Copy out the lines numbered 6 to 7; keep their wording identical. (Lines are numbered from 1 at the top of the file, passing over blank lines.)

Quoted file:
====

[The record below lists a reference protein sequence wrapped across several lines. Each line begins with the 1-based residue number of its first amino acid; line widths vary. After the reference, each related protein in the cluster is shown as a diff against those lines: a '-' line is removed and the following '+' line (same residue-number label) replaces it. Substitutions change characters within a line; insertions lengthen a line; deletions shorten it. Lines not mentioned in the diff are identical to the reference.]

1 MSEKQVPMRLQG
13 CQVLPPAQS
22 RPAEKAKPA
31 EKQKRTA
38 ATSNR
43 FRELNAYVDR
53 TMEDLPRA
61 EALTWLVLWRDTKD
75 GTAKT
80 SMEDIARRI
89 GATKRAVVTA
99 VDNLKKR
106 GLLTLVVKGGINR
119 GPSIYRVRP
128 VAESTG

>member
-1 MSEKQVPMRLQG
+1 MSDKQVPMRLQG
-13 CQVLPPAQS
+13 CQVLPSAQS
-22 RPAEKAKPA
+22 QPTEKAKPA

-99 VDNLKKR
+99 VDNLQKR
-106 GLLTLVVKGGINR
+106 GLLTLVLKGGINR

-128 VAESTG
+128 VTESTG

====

38 ATSNR
43 FRELNAYVDR